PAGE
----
Multi-page descriptions become rarer in later volumes, so even though there are more animals (four per installment instead of three) the overall text is shorter. You can decide for yourself whether this is because Shaw was getting tired—he died before completing Volume 24—or because he realized that readers didn’t especially care about the descriptions, they just wanted to look at the pretty pictures.
Some descriptions mention that the animal is pictured life-size, or a similar value such as “half the natural size” or “reduced by one-third”. (Warning for the faint of heart: This detail applies especially to assorted arthropods, such as spiders and beetles.) This information will obviously be less accurate or more accurate depending on what device you’re using to read the book. I’ve tried to keep close to this scale:
A few plates contain more than one picture, generally an inset detail; the description will refer to “fig. 1”, “fig. 2” and so on. As often as not, the referenced numbers aren’t visible in the plate itself. I didn’t delete them, they simply weren’t there in the first place. But there should be no trouble figuring out what he means.
I have generally trimmed away the engraved plate number as well as the date-and-signature line, if any, unless it fits within the rectangular picture area. When a plate in this ebook has no caption, it means that either it was engraved with only the bare initials, typically “RN” or “RPN”, or that I couldn’t find a signature line at all. It might have been too faint to scan, or lost in the gutter of the bound volume, or it may never have been there at all.
In spite of the pictures and descriptions, a depressing number of Shaw’s animals are now listed as “doubtful”, nomen dubium or taxon inquirendum. But the pictures and descriptions do save them from the worse fate of nomen nudum, “we have no idea what, if anything, this name belongs to”.
Two genera, Spongia and Corallina, are consistently referenced as “Animal?” with a question mark. Sponges are still classified as animals, phylum Porifera; corallines are now considered plants. And then there’s genus Madrepora (corals), for which the Latin consistently asserts “Animal Medusa” while the English just as consistently hedges its bets with “Animal resembling a Medusa”, changing in later volumes to “Animal allied to a Medusa”. (Is it a Medusa or isn’t it? Corals and jellyfish—Linnaeus’s Medusa—are both cnidarians, but there the similarity ends.)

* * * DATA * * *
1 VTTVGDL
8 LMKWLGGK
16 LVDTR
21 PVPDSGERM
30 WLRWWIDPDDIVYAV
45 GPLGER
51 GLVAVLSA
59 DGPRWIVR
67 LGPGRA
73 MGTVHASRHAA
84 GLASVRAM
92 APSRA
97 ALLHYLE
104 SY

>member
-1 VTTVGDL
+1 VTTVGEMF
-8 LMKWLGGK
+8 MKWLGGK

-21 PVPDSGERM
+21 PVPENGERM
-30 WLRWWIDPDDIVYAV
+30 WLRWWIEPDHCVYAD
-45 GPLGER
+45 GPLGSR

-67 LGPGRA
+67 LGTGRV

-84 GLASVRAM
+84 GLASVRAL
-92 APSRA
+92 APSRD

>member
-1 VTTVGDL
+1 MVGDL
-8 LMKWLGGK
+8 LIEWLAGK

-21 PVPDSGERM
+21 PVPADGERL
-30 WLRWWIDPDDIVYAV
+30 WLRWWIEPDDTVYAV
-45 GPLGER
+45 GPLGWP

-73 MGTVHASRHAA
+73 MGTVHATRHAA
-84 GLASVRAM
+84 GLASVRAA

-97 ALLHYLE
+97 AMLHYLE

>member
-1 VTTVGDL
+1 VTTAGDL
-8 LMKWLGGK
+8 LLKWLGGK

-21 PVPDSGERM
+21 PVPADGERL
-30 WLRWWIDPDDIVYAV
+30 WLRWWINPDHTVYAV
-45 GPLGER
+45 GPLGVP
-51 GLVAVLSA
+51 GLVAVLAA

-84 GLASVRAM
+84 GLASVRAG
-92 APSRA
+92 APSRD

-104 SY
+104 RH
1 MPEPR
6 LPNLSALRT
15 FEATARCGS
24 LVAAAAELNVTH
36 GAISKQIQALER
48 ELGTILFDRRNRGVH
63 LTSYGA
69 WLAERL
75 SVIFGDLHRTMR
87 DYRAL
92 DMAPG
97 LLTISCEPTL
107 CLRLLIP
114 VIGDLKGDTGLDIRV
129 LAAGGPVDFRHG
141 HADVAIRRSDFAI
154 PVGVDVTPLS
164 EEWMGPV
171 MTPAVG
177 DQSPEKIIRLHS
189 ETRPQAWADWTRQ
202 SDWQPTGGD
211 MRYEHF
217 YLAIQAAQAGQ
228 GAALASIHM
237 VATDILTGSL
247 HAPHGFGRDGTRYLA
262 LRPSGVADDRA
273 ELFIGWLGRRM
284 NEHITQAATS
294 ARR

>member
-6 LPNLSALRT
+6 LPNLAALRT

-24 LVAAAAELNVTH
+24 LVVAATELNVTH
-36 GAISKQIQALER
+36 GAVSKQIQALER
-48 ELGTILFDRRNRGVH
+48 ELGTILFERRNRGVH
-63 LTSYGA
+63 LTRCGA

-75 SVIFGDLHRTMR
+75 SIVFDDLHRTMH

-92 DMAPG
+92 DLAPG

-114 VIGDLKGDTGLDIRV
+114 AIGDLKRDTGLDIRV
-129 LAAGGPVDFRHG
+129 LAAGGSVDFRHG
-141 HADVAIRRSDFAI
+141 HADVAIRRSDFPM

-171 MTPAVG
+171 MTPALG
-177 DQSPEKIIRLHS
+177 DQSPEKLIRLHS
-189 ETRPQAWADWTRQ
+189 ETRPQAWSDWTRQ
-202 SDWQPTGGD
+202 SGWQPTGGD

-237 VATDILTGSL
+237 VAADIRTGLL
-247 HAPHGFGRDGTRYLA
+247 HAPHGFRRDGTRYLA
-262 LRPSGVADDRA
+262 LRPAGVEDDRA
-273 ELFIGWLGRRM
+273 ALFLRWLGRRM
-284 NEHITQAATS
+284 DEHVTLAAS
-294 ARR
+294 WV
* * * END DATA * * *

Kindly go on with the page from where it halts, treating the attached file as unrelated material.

In the separate volumes’ Notes and Corrections sections I’ve tried to give each organism’s current name. Typically it will be in one of these forms:
In the case of birds, a final reference was Julian Hume’s Extinct Birds, especially the “doubtful or invalid taxa” section. If he says that a given bird never existed, I will take his word for it.
Along with the current binomial, I have also given the geographic range as shown on GBIF maps. This should give some idea about how much Shaw’s account of any given organism can be relied upon.
Each Miscellany article begins with a “Generic Character” that applies to the whole genus, before going on to a “Specific Character” that narrows it down to species. In some cases—most often fish, rarely birds—the text will also name an animal’s Linnaean order, without explaining what defines that order.
Butterflies are often given a supplementary classification such as “Eq. Ach.” or “Dan. Fest.” In the Linnaean system, lepidopterans were divided into just three genera: Papilio (butterflies), Phalaena (moths) and Sphinx (hawkmoths). Linnaeus himself realized the grouping was unwieldy; since taxonomic families hadn’t been invented yet, he instead subdivided his genus.
The Entomology article in the Encyclopædia Britannica 7th edition (1842) helpfully explains that “Butterflies, or diurnal Lepidoptera, were divided into six phalanges”, and goes on to list them: Equites (further divided into Troes and Achivi); Heliconii; Parnassii; Danai (divided into Candidi and Festivi); Nymphales (Gemmati and Phalerati); Plebeii (Rurales and Urbicolae). Of these, Shaw’s favorite by far was Equites, which the Britannica tells us “now correspond to the true genus Papilio, as restricted by Latreille”. Some “phalanges”, notably Heliconii and Plebeii, don’t seem to have caught his fancy at all.